It’s easy to incorporate cardio in your outdoor exercise, but strength training is just as invigorating and important. We talked to Anthony Garibay, who runs bootcamp classes in Santa Barbara, to see what pieces of equipment he recommends using for a more well-rounded workout. Here’s what he had to say.
Jump rope is a great way to start off to get the body nice and warm. For a quick 2-minute warm up, do 30 seconds jumping with both feet, 30 seconds jumping on your left foot, 30 seconds jumping on your right and another 30 seconds on both feet.
The speed ladder is typically used to gain quickness and agility, but it can also be used to work the upper body. Get into the push up position with one hand in each square. Do one push up, then move over to the next square with your hands, and do another push up. Do this once to the left and once to the right.
There are so many things to do with a kettlebell! Really, you can get in a total workout with just this one piece of equipment. The most important thing to remember is to focus on using your core with all exercises while keeping your back straight and shoulders back.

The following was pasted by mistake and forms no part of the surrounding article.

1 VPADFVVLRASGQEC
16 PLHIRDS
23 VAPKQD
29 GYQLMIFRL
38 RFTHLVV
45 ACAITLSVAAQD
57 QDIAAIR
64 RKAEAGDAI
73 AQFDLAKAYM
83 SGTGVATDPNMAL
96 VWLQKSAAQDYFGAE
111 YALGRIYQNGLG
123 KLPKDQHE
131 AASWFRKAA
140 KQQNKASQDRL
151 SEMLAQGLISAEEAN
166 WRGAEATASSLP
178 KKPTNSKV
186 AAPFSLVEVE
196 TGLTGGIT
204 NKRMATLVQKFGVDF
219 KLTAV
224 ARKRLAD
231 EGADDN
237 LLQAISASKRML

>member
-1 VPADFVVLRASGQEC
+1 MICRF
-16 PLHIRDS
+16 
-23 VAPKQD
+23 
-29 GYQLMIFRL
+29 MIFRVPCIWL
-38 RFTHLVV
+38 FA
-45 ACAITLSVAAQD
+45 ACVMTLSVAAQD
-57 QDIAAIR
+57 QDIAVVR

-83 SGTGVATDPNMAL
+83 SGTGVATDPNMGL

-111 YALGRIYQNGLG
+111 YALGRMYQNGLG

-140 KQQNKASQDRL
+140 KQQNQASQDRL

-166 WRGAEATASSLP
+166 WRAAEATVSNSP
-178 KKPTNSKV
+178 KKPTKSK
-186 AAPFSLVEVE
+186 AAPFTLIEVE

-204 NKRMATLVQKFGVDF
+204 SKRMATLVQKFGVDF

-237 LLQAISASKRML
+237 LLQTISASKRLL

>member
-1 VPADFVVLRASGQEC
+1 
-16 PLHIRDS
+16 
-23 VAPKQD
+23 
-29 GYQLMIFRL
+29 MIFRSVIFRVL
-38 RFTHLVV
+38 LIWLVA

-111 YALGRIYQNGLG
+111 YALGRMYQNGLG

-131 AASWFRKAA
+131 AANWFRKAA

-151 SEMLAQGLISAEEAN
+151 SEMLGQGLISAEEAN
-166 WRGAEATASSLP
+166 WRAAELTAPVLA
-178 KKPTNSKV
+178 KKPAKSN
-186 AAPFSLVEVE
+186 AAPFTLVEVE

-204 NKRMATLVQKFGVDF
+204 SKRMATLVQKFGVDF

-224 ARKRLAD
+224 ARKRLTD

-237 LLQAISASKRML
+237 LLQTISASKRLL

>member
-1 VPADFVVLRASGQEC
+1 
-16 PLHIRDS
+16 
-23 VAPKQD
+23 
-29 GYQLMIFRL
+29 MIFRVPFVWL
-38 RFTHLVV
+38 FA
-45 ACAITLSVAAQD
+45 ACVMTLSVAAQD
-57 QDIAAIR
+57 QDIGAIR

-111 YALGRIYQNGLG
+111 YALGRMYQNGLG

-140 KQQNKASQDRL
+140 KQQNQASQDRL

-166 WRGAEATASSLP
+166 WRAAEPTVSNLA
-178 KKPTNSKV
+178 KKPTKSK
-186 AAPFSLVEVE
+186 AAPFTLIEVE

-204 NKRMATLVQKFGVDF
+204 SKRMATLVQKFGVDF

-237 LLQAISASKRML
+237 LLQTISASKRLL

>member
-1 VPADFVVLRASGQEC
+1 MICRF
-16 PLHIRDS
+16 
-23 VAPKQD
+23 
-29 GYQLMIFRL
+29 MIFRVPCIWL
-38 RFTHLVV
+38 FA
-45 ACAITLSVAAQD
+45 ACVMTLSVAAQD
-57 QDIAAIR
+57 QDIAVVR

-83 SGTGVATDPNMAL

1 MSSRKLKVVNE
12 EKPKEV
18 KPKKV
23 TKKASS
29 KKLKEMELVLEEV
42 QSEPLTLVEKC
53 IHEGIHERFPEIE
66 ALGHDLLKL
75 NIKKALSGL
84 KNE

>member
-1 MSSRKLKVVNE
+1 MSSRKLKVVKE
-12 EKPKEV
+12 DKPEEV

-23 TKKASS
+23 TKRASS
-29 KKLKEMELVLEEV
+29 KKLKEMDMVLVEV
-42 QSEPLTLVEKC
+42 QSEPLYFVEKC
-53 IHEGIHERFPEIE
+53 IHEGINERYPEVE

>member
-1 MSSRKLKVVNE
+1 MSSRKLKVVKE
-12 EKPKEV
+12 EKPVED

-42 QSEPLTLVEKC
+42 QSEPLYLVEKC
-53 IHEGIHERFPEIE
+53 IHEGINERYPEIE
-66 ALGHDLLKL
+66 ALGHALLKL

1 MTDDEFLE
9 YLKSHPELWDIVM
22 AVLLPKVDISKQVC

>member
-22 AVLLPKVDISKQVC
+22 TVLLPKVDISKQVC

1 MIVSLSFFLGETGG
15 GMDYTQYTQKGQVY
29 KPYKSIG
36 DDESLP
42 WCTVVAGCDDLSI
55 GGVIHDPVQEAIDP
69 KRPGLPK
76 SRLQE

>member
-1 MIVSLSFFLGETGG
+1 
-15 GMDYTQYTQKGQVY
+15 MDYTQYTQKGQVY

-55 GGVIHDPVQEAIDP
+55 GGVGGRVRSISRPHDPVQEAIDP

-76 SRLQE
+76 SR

Hold the kettlebell in front of your chest. Take a step back with your right foot into a reverse lunge. While bringing the right foot forward, drive your knee forward into a slow kick. Repeat with the other leg.
Plyometrics are something you can rarely do in a gym, but they are so important in building strength, speed and explosiveness!
Start with single leg hops over each hurdle, switching sides. After 2 or 3 sets, switch over to double leg hops. Your landing should be quick and responsive, spending as little time on the ground as possible. Use your arms to help get yourself over each hurdle, especially when you start to get tired.
Every one of my strength workouts has a medicine ball involved. You can throw them to gain upper body strength or use them as weights when working the legs. I enjoy using them for core workouts.
With a partner or wall about a yard away, lie down and, holding the medicine ball in your hands, do a sit up with your arms extended above your head. As you come up, throw the ball at your partner or against the wall. Repeat when it comes back to you. The higher (not harder) you throw, the more work you’ll do on those hard-to-reach areas of your core. Have your partner stand 5 yards away if you want more of a challenge.
Don’t forget to check out Tevasphere to help you escape your routine.